Symbolic Inequality In A Jury Of Her Peers Essay

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Symbolic Inequality The oppression of women throughout the centuries can be seen in many literary sources. The system from which women experienced misogyny and oppression is a social structure known as patriarchy. Furthermore, in "A Jury of Her Peers", symbolism conveys the patriarchy of the Nineteenth Century.
First, it is imperative that one knows what exactly patriarchy is: “a social system in which power is held by men, through cultural norms and customs that favor men and withhold opportunity from women” (“Patriarchy”). Any social structure where men outrank women, where men are provided with an unequal increase in opportunities, or any system that instills stereotypical traits, or gender roles, falls under this category. …show more content…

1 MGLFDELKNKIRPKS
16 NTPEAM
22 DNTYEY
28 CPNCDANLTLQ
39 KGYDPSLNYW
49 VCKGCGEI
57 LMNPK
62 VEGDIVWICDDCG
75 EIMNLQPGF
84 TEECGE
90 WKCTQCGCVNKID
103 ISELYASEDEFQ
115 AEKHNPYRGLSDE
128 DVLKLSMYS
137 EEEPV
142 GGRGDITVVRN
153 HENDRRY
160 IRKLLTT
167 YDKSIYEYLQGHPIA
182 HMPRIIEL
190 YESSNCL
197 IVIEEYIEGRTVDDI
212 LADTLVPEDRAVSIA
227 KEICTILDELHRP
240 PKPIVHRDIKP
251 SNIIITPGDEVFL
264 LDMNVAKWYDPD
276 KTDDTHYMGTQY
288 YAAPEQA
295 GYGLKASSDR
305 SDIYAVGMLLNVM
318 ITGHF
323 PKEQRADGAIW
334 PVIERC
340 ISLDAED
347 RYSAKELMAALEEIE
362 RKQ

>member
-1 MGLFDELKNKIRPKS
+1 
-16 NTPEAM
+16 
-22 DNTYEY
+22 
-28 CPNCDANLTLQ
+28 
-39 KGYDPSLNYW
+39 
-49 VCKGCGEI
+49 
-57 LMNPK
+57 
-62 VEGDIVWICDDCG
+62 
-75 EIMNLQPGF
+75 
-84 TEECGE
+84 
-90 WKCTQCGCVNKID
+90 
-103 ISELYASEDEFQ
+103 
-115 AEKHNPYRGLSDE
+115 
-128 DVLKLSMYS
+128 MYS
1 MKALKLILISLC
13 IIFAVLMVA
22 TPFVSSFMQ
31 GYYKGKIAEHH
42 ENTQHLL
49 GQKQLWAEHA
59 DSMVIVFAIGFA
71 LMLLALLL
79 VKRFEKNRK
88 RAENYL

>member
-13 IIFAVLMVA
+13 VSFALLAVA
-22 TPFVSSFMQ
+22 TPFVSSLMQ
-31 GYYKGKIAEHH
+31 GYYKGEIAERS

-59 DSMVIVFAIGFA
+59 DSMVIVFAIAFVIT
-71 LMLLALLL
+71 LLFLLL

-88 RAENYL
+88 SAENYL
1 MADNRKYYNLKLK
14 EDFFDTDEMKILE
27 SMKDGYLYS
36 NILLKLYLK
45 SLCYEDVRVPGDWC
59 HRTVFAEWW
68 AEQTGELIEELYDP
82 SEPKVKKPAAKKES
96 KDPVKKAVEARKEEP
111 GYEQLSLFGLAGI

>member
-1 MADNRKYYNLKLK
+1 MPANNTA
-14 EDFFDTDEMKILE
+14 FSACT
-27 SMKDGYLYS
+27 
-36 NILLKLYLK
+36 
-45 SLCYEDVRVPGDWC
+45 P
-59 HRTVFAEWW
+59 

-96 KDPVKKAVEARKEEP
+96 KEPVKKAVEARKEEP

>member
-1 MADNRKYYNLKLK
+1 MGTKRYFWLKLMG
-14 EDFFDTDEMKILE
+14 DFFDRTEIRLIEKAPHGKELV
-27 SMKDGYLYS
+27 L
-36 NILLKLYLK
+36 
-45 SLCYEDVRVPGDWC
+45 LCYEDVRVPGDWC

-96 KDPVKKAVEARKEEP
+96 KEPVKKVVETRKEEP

First, there is Mr. Peters’ interpretation of his wife’s preference of having a female accomplice when she is to gather things for Mrs. Wright; the reader is given insight to this when Mr. Peters asks Mrs. Hale to come along with them because “…he guessed [Mrs. Peters] was getting scared…” (Glaspell). This symbol represents the fragility men in the nineteenth century associated with their wives, daughters, and women in general because of their rank in the social system. Second, is the way in which the men speak to or down to the women in general, almost as if they were children. For example, on multiple occasions Mr. Hale makes a mockery of the women by belittling them without the slightest intent to take them seriously. The first occasion is in response to the attorney’s remark over Mrs. Wright having more significant things to worry about other than her fruit jars: “’Oh well…women are used to worrying over trifles’” (Glaspell). With this remark, Mr. Peters is ultimately invalidating the logical worries Mrs. Wright had over her fruit jars. The second occasion he does this is after the county attorney asks the women to keep an eye out for clues, to which he responds, “’But would the women know a clue if they did come upon it?’” (Glaspell). By doing this once more, Mr. Peters brings attention to himself through his underestimation of the women’s capabilities, thus rendering himself of the superior sex. The final noteworthy occasion where the

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